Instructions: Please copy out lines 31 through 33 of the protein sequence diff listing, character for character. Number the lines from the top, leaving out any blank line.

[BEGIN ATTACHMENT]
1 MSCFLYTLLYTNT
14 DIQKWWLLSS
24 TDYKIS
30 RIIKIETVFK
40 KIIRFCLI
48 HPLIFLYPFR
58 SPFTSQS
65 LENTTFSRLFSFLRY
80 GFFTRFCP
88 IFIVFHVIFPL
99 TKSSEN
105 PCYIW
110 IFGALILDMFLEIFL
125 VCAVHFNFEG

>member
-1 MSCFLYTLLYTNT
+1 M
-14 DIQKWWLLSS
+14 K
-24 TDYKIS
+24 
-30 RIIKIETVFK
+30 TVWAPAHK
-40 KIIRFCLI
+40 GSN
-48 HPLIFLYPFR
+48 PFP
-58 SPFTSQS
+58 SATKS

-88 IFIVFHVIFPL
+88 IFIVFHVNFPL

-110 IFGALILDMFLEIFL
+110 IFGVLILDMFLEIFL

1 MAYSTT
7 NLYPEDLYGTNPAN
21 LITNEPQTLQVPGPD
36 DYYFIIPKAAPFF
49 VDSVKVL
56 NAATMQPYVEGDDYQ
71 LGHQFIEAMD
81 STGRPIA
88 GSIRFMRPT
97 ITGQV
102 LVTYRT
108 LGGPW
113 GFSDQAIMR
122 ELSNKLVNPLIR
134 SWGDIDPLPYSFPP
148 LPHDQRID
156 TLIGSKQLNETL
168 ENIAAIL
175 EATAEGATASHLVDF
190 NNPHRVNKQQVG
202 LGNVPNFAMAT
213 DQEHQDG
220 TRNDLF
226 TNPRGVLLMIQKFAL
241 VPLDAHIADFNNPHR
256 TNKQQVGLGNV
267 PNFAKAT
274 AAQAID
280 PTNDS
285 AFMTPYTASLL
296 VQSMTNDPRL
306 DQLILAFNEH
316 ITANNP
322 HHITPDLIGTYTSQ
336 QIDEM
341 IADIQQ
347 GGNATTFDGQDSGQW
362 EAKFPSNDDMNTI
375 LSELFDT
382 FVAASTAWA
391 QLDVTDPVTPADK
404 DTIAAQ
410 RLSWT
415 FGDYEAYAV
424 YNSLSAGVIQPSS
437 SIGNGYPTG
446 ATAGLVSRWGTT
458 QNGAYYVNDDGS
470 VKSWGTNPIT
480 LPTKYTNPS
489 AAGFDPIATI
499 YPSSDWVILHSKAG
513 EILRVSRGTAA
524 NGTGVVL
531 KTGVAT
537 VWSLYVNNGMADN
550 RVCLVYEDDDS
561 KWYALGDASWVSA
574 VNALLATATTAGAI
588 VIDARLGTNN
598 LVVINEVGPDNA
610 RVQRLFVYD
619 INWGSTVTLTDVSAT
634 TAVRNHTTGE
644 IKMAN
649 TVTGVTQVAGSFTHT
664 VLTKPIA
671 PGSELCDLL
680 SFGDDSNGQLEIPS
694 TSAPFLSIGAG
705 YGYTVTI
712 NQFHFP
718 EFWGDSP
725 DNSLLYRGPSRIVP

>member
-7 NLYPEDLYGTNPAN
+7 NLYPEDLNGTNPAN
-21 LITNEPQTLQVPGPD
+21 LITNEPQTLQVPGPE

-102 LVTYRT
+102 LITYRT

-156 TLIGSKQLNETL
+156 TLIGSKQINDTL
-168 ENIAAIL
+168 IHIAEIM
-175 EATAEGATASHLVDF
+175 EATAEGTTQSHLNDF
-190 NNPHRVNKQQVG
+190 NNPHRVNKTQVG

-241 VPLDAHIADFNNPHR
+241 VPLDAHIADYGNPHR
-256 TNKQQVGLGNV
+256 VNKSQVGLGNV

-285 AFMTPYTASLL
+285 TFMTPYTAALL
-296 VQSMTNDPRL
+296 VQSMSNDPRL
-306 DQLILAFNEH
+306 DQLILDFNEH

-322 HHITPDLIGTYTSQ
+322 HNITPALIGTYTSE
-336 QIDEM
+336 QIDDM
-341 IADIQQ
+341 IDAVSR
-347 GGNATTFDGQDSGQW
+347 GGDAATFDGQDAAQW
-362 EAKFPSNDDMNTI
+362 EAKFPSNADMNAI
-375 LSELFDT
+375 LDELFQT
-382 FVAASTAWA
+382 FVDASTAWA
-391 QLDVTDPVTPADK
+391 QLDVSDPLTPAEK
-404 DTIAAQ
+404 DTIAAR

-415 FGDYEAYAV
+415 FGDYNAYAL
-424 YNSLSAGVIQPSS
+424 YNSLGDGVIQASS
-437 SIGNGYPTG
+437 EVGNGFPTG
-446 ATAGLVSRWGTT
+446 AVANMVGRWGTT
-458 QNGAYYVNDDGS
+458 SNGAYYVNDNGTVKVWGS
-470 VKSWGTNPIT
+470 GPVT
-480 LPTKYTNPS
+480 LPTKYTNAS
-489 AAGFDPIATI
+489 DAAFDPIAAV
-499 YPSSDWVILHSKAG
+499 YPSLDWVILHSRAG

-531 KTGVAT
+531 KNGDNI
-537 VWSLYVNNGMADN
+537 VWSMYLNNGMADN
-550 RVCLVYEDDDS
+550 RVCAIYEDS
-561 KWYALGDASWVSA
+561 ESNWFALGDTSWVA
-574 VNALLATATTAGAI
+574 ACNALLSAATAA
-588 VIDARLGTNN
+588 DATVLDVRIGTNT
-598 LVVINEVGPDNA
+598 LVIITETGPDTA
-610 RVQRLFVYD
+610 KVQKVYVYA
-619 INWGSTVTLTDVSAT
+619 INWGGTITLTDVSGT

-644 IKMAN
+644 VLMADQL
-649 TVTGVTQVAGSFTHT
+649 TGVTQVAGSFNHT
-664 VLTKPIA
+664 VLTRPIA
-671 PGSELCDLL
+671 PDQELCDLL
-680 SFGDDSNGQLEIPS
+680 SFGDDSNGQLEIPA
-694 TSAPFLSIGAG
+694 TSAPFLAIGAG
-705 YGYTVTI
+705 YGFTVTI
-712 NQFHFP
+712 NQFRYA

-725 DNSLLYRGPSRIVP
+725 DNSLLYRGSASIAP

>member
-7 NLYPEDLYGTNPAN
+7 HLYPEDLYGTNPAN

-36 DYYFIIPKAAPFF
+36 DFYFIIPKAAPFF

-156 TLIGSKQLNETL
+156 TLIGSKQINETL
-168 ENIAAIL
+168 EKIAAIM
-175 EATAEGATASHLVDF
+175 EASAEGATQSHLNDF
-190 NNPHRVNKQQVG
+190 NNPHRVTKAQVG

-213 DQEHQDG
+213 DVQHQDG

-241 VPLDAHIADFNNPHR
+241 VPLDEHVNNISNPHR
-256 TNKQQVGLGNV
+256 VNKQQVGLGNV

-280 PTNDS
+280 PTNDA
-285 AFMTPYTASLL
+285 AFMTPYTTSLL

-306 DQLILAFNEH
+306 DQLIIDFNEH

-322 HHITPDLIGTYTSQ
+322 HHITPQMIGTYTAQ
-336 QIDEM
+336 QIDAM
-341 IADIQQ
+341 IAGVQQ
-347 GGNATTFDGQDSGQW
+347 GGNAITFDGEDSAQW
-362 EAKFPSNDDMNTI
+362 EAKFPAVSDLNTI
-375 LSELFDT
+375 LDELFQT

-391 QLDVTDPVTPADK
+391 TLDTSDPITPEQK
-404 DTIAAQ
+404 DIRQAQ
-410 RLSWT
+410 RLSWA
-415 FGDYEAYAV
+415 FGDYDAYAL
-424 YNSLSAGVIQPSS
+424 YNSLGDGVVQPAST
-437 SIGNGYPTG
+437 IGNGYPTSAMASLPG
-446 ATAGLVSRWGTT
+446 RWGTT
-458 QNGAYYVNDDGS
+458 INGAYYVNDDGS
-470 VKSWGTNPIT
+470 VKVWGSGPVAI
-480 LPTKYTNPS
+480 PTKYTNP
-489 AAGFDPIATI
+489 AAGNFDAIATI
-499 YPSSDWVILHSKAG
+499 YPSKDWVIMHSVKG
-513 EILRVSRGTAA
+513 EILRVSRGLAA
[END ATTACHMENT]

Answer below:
+88 IFIVFHVNFPL

-110 IFGALILDMFLEIFL
+110 IFGVLILDMFLEIFL